Today I want to talk about the importance of taking breaks.  Often times I dive into things that I love and enjoy it so much that I can’t, or won’t, pull myself away from my activities.  When summer arrives, I am usually able change up my routine and spend my days working in my yard, visiting with family and friends, and literally running around from place to place doing miscellaneous errands.  For me, this is a break from my usual school-year routine.  I try to set aside school for a few months and let my mind get re-energized.

This summer was significant different.  Knowing that I was going on this fabulous vacation I spent my summer doing just the opposite.  You see, last year I injured my foot.  If you recall, I even took 5 weeks off in January.  Then… I reinjured my foot in May.  Since I knew I would be doing a lot of walking throughout Canada and Alaska, I spent the first part of my summer sitting.  Just sitting.  Not going anywhere it my rediculously heavy walking boot.  It was crazy.  I blogged, I created a lot of materials for next year’s class, and I worked on my website.  I was having so much fun being able to work non-stop without any interruptions.

It was nothing but school.  Don’t get me wrong.  I absolutely loved it!  I learned how to do so many new things: rounding corners on documents, updating the look of my blog, and so on.  I was able to get digital projects completed, as well as update and fix past materials.  Since I was sitting for hours on end, I whiled away my time “working” on my computer–it was so much fun!

Then my forced break came–my vacation.  Great news: my foot was healed and gave me very little problems.  I had so much fun kayaking, ziplining, watching the salmon run, and even bear watching.  Oh my gosh!  Glaciers.  New friends.  Visiting new places.  It was amazing!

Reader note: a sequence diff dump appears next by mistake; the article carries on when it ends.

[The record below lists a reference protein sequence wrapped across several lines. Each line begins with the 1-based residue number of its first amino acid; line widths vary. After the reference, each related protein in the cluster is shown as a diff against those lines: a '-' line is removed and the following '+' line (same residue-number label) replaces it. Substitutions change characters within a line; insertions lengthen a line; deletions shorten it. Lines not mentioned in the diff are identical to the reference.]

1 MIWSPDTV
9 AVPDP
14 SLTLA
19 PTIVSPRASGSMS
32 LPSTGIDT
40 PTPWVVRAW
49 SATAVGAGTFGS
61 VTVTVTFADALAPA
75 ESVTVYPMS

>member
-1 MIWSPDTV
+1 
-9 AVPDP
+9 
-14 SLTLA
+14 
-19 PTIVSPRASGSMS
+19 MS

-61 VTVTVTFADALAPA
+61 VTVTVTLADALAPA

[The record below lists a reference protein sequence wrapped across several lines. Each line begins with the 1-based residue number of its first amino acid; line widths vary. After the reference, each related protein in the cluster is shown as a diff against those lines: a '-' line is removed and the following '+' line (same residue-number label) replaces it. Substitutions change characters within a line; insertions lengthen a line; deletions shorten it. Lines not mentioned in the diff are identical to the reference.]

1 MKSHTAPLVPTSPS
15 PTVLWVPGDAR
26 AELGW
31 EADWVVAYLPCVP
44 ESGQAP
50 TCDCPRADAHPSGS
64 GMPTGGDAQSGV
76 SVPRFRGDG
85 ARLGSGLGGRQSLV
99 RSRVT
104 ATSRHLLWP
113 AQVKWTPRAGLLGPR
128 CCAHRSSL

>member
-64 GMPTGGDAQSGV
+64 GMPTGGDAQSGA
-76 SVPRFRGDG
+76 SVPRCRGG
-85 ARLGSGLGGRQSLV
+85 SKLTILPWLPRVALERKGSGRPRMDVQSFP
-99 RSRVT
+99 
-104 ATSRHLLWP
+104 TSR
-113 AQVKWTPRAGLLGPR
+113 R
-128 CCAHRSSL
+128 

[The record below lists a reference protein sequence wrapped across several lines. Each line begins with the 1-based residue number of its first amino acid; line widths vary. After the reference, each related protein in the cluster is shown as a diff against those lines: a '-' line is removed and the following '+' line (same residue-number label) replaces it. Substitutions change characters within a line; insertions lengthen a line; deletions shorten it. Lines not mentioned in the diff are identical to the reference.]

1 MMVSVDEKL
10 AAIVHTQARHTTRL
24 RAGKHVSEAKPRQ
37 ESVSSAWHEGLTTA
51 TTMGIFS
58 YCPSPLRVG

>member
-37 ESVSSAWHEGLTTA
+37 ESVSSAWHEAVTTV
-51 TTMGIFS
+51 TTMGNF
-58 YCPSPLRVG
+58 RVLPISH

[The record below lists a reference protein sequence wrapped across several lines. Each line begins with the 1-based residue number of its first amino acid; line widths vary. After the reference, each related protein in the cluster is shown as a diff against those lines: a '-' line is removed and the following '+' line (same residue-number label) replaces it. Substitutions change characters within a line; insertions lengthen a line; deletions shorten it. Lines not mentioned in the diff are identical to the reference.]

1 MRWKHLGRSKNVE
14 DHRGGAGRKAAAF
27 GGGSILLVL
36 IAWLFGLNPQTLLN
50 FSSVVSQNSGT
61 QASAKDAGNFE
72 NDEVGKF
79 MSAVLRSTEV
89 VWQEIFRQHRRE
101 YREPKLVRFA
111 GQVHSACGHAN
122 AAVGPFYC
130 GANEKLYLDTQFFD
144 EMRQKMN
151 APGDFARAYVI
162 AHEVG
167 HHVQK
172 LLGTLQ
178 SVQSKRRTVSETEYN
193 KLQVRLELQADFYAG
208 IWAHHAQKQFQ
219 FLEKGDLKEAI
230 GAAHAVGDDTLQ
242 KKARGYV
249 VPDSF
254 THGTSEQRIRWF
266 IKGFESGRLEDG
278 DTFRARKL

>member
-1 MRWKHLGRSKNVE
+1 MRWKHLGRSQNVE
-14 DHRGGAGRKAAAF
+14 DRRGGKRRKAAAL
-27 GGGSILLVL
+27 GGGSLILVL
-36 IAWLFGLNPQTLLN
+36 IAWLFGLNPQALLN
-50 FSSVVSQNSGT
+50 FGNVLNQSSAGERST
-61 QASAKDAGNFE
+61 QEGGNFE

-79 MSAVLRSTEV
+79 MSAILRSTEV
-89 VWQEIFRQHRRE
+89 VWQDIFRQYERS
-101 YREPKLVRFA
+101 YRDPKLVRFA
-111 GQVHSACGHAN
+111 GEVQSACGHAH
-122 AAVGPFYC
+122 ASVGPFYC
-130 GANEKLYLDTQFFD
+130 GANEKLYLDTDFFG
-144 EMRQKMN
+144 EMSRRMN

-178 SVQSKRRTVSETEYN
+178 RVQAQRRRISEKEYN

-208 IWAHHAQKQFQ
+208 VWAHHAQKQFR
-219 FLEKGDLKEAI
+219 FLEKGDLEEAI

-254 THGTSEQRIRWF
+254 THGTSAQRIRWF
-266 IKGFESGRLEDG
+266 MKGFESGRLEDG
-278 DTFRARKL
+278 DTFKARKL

I want to share a secret with you–I was worried about leaving my computer, and my creating, behind.  That would be a hundred hours of work time lost.  But just the opposite happened.  Just as my vacation approached, I’d had about a dozen stressors come crashing down upon me.  Stressors that I didn’t realize were wearing me down.  Without knowing it, I needed to step away from it all–even the things I love to do. And  I came back completely renewed.  It has even taken me almost a week to come back to my blog–gasp!

We all KNOW that we need breaks from our day to day routines, but we rarely put that into practice.  I think some of it is the culture of our country, as I learned from two new friends who we met on the ship (they’re from Canada).  We are work-aholics.  And as teachers, I think we spend so much time taking care of others that we think we can do it all.  We’ve heard that we need to take breaks, but we think we’re the exception and that we’ll be just fine.  But we aren’t, and we won’t.